The Mechanical Patient: Finding a More Human Model of Health, 1st Edition (Hardback) book cover

The Mechanical Patient

Finding a More Human Model of Health, 1st Edition

By Sholom Glouberman

Productivity Press

190 pages

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Description

Healthcare is very much dependent on the model of the patient that is assumed by healthcare providers. The current model derives from a chemical/mechanical view of the patient body. Simply put: we are healthy if all of our mechanical parts are working properly and if all of the chemicals in our body are in the right proportions and have the appropriate reactions. This view is based on philosophical accounts of the body that go back to Paracelsus, Descartes, Boyle and others. It became the central basis of medical practice only in the late 19th Century after several hundred years of research and professional politics.

The Mechanical Patient traces the intellectual development of the chemical/mechanical model of the patient and its implementation. This book names the problem that we have with the mechanical patient and prepares us to respond to its exaggerated place in our society. It provides a historical and conceptual background and explains how the chemical/mechanical model of health gained such a strong hold over our thinking and took the place of the earlier Galenic humoral model. It sketches a promising outline of a more humanized model for understanding health and calls for help to fully articulate it. In that way, it joins a growing movement to go beyond our current chemical/mechanical orientation.

Table of Contents

Contents

List of Figures …………………………………………………………… xi

List of Tables ……………………………………………………………xiii

Acknowledgments ……………………………………………………. xv

Author …………………………………………………………………….. xix

1 Introduction …………………………………………………….1

2 Aristotle and a Good Life ………………………………….7

Aristotle (384–322 BC) ……………………………………………….. 7

How Aristotle’s Ideas Can Help Us Understand

More about Health …………………………………………………….12

3 Galen’s Four Humors: The First Medical Model ….15

Galen (AD 129–c.210) ……………………………………………….16

4 The Renaissance and Roots of the Mechanical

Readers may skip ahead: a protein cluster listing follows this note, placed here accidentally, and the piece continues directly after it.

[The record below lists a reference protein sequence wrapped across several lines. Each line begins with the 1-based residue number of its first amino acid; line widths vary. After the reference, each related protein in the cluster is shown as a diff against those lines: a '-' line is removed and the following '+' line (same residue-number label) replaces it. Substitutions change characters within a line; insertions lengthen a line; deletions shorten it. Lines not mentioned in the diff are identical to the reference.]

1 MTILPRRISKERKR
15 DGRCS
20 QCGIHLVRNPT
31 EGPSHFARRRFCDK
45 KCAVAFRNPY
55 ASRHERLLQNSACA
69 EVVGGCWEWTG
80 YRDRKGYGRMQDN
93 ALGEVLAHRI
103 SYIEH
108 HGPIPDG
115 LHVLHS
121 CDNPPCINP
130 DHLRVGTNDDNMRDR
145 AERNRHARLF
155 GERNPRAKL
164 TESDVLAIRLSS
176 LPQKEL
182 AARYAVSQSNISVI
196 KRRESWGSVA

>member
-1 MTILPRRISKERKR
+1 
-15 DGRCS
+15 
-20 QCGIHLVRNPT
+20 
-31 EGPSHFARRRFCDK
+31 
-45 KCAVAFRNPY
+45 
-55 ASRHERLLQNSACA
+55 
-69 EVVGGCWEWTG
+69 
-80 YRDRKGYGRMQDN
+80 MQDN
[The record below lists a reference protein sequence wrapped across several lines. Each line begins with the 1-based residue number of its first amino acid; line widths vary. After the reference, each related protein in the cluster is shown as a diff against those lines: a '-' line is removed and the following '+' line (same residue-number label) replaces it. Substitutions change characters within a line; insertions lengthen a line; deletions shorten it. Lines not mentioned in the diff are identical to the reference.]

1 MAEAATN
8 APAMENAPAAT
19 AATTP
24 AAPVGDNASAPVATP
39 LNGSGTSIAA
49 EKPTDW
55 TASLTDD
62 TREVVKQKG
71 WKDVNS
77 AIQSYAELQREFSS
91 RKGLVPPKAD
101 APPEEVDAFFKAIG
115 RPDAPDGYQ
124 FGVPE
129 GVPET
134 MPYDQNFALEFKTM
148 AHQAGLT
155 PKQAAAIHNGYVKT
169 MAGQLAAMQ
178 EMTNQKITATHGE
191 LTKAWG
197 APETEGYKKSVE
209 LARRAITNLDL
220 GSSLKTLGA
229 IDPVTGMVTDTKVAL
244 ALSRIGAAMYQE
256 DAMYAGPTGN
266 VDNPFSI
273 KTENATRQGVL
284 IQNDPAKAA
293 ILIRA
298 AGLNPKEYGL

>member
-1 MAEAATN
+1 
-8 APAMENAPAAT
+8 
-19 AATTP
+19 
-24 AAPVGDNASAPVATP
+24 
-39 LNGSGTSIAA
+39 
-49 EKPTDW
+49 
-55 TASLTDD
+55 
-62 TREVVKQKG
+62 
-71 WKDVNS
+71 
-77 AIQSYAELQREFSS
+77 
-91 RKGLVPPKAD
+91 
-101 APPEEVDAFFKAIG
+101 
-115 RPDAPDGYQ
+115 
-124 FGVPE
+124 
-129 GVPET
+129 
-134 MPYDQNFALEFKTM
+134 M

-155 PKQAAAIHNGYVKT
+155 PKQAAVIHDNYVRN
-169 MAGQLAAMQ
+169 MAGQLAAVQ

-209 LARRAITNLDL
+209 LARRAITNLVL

Patient …………………………………………………………..25

Paracelsus (1493–1541) ……………………………………………..26

Francis Bacon (1561–1626) ………………………………………. 28

William Harvey (1578–1657) ……………………………………….31

René Descartes (1596–1650) ………………………………………32

Pierre-Simon Laplace (1749–1827)………………………………..35

5 Robert Boyle: The First Mechanical Patient ……….37

Robert Boyle (1627–1691) ………………………………………….37

Boyle and Samuel Hartlib ………………………………………….40

Boyle and George Starkey (1628–1665) ………………………43

Boyle and William Petty (1623–1687) ………………………….45

Boyle and John Wilkins (1614–1672) ………………………… 46

Boyle and Thomas Willis (1621–1675) ………………………..47

Boyle and Robert Hooke (1635–1703) ………………………. 48

Boyle and Thomas Hobbes (1588–1679) …………………….51

Boyle and Arthur Coga (1631–1691) …………………………..53

Boyle and John Locke (1632–1704) …………………………….53

Boyle and Isaac Newton (1642–1727) …………………………55

6 The Story of Scurvy and the First Failed

Controlled Trial ……………………………………………..59

George Anson, 1st Baron Anson (1697–1762) ……………..60

James Lind (1716–1794) …………………………………………….61

James Cook (1728–1779) ………………………………………….. 64

John Pringle (1707–1782) …………………………………………..65

Sir Gilbert Blane (1749–1834) …………………………………….66

Almroth Wright (1861–1947) ………………………………………69

Axel Holst (1860–1931) and Theodor Frolich

(1870–1947) ………………………………………………………………70

Ancel Keys (1904–2004) …………………………………………….71

7 Surgery and the Mechanical Patient ………………….73

John Hunter (1728–1793) …………………………………………..74

Fanny Burney (1772–1840) ………………………………………..75

Ignaz Semmelweis (1818–1865) ………………………………… 77

Joseph Lister (1827–1912) ………………………………………….81

Wilhelm Röntgen (1845–1923) ……………………………………82

Abraham Flexner (1866–1959) ………………………………….. 84

The Mechanical Patient in the Modern Hospital …………..85

Nurses in the Modern Hospital …………………………………. 86

Lili Elbe (1882–1931) …………………………………………………87

Christiaan Barnard (1922–2001) ………………………………… 88

Surgical Techniques ……………………………………………… 90

PROMs ………………………………………………………………… 90

8 Medicine and the Chemical Patient …………………..93